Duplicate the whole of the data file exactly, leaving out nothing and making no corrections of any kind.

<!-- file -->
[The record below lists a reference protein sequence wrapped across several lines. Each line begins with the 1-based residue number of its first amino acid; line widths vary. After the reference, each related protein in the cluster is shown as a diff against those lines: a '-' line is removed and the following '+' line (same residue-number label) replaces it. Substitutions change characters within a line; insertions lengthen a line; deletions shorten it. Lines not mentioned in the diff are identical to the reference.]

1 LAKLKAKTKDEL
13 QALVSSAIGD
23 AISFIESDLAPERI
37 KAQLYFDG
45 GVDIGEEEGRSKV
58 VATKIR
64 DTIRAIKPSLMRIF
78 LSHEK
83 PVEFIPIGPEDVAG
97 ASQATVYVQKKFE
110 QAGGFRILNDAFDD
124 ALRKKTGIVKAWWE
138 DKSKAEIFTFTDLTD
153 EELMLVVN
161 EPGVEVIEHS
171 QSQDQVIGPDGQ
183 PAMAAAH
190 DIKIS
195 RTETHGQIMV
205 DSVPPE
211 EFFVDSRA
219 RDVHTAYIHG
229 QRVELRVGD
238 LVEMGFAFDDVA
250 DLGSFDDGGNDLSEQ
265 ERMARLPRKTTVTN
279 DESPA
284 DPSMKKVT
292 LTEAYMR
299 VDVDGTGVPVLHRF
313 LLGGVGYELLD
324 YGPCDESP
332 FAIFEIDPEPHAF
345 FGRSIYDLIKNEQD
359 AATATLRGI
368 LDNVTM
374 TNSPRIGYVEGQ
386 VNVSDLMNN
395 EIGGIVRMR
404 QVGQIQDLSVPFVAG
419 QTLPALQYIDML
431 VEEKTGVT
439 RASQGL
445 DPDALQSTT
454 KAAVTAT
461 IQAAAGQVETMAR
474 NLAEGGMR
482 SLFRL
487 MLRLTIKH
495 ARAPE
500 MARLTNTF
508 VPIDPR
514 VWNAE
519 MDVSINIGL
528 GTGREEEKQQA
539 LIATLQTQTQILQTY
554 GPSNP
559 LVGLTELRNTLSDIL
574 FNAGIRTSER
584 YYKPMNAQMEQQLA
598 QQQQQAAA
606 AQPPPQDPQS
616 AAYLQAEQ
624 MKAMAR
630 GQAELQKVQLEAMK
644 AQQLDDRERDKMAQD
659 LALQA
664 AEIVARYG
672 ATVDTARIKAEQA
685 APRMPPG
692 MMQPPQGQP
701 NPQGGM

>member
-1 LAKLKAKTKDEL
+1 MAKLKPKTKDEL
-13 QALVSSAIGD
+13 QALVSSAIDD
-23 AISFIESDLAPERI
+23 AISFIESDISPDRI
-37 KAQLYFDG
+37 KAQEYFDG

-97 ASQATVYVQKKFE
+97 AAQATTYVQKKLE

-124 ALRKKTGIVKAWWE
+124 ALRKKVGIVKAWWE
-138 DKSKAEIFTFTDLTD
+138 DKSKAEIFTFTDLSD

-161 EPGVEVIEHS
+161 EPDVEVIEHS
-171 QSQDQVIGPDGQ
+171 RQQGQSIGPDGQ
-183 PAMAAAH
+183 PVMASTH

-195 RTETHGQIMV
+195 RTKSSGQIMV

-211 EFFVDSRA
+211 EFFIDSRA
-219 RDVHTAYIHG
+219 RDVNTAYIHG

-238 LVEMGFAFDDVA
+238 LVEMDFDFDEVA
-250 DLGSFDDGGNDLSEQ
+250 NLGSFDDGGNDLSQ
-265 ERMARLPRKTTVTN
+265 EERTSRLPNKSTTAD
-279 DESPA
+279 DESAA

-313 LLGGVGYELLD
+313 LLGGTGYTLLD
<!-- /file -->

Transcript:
[The record below lists a reference protein sequence wrapped across several lines. Each line begins with the 1-based residue number of its first amino acid; line widths vary. After the reference, each related protein in the cluster is shown as a diff against those lines: a '-' line is removed and the following '+' line (same residue-number label) replaces it. Substitutions change characters within a line; insertions lengthen a line; deletions shorten it. Lines not mentioned in the diff are identical to the reference.]

1 LAKLKAKTKDEL
13 QALVSSAIGD
23 AISFIESDLAPERI
37 KAQLYFDG
45 GVDIGEEEGRSKV
58 VATKIR
64 DTIRAIKPSLMRIF
78 LSHEK
83 PVEFIPIGPEDVAG
97 ASQATVYVQKKFE
110 QAGGFRILNDAFDD
124 ALRKKTGIVKAWWE
138 DKSKAEIFTFTDLTD
153 EELMLVVN
161 EPGVEVIEHS
171 QSQDQVIGPDGQ
183 PAMAAAH
190 DIKIS
195 RTETHGQIMV
205 DSVPPE
211 EFFVDSRA
219 RDVHTAYIHG
229 QRVELRVGD
238 LVEMGFAFDDVA
250 DLGSFDDGGNDLSEQ
265 ERMARLPRKTTVTN
279 DESPA
284 DPSMKKVT
292 LTEAYMR
299 VDVDGTGVPVLHRF
313 LLGGVGYELLD
324 YGPCDESP
332 FAIFEIDPEPHAF
345 FGRSIYDLIKNEQD
359 AATATLRGI
368 LDNVTM
374 TNSPRIGYVEGQ
386 VNVSDLMNN
395 EIGGIVRMR
404 QVGQIQDLSVPFVAG
419 QTLPALQYIDML
431 VEEKTGVT
439 RASQGL
445 DPDALQSTT
454 KAAVTAT
461 IQAAAGQVETMAR
474 NLAEGGMR
482 SLFRL
487 MLRLTIKH
495 ARAPE
500 MARLTNTF
508 VPIDPR
514 VWNAE
519 MDVSINIGL
528 GTGREEEKQQA
539 LIATLQTQTQILQTY
554 GPSNP
559 LVGLTELRNTLSDIL
574 FNAGIRTSER
584 YYKPMNAQMEQQLA
598 QQQQQAAA
606 AQPPPQDPQS
616 AAYLQAEQ
624 MKAMAR
630 GQAELQKVQLEAMK
644 AQQLDDRERDKMAQD
659 LALQA
664 AEIVARYG
672 ATVDTARIKAEQA
685 APRMPPG
692 MMQPPQGQP
701 NPQGGM

>member
-1 LAKLKAKTKDEL
+1 MAKLKPKTKDEL
-13 QALVSSAIGD
+13 QALVSSAIDD
-23 AISFIESDLAPERI
+23 AISFIESDISPDRI
-37 KAQLYFDG
+37 KAQEYFDG

-97 ASQATVYVQKKFE
+97 AAQATTYVQKKLE

-124 ALRKKTGIVKAWWE
+124 ALRKKVGIVKAWWE
-138 DKSKAEIFTFTDLTD
+138 DKSKAEIFTFTDLSD

-161 EPGVEVIEHS
+161 EPDVEVIEHS
-171 QSQDQVIGPDGQ
+171 RQQGQSIGPDGQ
-183 PAMAAAH
+183 PVMASTH

-195 RTETHGQIMV
+195 RTKSSGQIMV

-211 EFFVDSRA
+211 EFFIDSRA
-219 RDVHTAYIHG
+219 RDVNTAYIHG

-238 LVEMGFAFDDVA
+238 LVEMDFDFDEVA
-250 DLGSFDDGGNDLSEQ
+250 NLGSFDDGGNDLSQ
-265 ERMARLPRKTTVTN
+265 EERTSRLPNKSTTAD
-279 DESPA
+279 DESAA

-313 LLGGVGYELLD
+313 LLGGTGYTLLD